Alimony considerations for stay-at-home moms

| Mar 10, 2017 | Divorce

When it comes to a divorce, it can be particularly difficult for a stay-at-home mom. This is because many moms who have long stayed home with their kids have had little time to think about building the necessary experience and skills to re-enter the workforce if they ultimately have to. They’ve thought even less about building up a nest egg to support themselves should an inevitable divorce occur as well.

Stay-at-home moms who are served with divorce papers find themselves faced with a number of concerns. Most often, they are concerned with ensuring they have a roof over their head. They also wonder whether they’re going to be able to stay at home with their kids. Fortunately, there are a number of legal remedies in place by which women, who find themselves in such a predicament, can protect themselves.

Among these, perhaps the most ideal option is alimony. That being said, securing one’s right to it is much easier said than done. When it comes to the awarding of alimony, the amount awarded largely depends on the financial means of the two spouses whereas the length of time it is awarded for depends on the particular circumstances of the case.

That being said, in recent years, as women have become more and more involved in the workforce, amounts awarded have decreased. The time frame during which a woman is eligible to receive spousal support has gone down considerably as well.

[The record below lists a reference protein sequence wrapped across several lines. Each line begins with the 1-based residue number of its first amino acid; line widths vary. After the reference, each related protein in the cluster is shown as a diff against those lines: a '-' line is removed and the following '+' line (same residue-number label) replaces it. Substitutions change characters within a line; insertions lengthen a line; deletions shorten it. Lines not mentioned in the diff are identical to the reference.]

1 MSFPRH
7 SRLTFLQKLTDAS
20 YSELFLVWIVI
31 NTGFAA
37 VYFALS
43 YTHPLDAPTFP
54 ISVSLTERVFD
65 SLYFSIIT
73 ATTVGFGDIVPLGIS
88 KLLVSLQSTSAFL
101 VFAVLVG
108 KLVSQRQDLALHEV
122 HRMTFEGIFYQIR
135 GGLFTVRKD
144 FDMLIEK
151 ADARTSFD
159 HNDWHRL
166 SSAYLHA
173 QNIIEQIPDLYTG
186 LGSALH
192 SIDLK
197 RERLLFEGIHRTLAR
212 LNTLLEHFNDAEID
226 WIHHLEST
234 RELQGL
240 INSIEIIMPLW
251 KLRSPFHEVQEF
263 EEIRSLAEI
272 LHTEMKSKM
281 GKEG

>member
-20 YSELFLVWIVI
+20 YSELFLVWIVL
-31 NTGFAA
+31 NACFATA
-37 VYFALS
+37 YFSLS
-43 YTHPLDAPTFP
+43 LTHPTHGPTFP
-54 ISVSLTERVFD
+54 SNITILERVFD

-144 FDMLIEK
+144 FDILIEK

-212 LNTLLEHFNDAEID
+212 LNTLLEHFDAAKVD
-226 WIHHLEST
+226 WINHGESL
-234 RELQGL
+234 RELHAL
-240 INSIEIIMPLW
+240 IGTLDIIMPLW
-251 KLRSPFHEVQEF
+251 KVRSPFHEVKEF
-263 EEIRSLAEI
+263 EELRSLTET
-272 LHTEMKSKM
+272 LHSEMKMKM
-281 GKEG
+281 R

In order to qualify for alimony, it’s important to be able to demonstrate need. Even then, though, changes in financial circumstances, a remarriage or the introduction of new kids into the mix by the recipient spouse may impact the ability of the spouse to continue receiving this type of support.

It’s also important to note that alimony is considered taxable income for the purposes of the Internal Revenue Service (IRS). With that in mind, some recipients of alimony elect to make quarterly tax payments in an effort not to have to make a larger payment when they file their taxes in April each year. Child support, property exchanges that occur as part of a divorce settlement and any payments toward communal property are all untaxed.

If you or someone you know is looking to request alimony of their ex, a Fort Worth divorce attorney can provide advice and guidance in your legal matter.

Source: FindLaw, “Tips for Stay-at-Home Moms in Divorce,” Christopher Coble, Esq., accessed March 10, 2017




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